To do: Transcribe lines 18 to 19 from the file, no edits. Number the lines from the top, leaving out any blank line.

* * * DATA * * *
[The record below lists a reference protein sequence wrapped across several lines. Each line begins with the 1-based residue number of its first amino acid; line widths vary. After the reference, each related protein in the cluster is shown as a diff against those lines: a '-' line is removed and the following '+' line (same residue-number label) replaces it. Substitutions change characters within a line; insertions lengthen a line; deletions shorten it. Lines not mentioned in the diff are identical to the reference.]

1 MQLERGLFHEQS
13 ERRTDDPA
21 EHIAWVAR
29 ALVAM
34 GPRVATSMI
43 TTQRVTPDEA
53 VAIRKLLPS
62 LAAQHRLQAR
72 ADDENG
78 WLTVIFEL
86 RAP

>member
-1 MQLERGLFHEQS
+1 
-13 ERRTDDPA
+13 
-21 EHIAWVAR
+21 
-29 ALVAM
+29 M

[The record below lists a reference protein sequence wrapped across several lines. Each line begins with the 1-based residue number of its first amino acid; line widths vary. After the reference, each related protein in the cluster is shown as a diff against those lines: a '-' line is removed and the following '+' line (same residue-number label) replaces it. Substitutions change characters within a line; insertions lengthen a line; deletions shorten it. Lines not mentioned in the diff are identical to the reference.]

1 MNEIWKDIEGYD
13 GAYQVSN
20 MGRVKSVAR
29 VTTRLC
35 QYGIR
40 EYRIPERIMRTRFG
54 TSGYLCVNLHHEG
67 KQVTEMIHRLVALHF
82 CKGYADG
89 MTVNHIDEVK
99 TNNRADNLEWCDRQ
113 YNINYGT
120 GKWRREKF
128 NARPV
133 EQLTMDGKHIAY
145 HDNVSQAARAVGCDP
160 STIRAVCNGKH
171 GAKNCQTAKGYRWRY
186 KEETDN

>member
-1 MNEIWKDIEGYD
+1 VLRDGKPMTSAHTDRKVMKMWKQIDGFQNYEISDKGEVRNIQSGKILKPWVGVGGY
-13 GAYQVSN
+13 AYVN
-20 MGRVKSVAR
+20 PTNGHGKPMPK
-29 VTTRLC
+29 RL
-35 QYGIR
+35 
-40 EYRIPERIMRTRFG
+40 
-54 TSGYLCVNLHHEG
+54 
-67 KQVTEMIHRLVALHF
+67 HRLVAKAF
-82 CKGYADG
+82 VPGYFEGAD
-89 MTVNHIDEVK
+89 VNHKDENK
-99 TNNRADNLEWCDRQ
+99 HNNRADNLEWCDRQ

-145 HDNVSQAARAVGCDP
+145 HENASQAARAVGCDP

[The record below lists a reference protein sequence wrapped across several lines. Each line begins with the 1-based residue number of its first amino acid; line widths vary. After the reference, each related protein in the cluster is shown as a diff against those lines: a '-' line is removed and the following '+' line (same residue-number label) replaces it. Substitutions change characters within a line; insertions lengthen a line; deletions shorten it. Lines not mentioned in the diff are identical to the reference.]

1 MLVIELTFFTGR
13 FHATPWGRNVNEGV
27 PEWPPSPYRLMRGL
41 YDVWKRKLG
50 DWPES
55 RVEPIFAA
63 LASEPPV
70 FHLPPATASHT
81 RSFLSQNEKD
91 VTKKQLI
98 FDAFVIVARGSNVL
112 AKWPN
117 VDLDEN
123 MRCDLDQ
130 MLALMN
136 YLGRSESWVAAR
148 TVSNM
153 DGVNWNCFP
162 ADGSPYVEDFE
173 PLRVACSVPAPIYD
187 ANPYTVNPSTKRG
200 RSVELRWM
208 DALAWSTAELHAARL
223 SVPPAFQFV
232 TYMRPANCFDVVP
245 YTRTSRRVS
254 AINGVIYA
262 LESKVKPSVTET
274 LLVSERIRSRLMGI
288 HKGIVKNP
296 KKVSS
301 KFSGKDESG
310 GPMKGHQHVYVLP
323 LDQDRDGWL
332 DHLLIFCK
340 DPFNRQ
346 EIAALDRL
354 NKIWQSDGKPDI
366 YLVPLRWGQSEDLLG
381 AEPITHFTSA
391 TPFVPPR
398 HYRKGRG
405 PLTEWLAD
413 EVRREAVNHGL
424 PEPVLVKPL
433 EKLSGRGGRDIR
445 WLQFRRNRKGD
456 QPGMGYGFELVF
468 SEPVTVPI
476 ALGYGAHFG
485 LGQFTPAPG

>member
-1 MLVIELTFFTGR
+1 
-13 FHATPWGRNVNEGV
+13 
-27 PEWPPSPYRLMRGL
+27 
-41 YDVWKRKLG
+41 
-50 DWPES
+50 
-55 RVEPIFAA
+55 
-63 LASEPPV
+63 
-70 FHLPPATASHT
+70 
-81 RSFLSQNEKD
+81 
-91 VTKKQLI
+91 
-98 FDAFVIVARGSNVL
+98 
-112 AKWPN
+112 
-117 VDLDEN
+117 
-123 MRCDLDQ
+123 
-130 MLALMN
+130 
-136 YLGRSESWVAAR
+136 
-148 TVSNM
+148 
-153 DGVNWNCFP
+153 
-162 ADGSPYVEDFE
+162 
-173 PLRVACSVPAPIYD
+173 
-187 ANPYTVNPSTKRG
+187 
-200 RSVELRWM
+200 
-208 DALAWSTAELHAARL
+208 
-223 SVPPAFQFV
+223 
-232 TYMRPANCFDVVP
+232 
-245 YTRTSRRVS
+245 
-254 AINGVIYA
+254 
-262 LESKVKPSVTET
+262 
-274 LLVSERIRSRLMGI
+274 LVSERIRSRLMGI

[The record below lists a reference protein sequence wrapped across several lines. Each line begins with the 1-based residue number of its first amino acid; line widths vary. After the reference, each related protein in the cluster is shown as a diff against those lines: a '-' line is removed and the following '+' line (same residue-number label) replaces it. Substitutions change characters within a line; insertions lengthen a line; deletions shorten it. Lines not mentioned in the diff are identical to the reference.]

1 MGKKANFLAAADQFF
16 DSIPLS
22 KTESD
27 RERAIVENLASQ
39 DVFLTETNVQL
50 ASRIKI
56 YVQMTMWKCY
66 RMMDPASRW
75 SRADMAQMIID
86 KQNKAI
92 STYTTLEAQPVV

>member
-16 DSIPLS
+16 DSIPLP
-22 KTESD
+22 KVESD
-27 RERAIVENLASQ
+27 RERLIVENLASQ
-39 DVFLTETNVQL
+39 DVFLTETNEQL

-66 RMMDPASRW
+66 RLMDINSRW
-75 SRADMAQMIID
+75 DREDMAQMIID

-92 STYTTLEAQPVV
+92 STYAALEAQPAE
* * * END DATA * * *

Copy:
-21 EHIAWVAR
+21 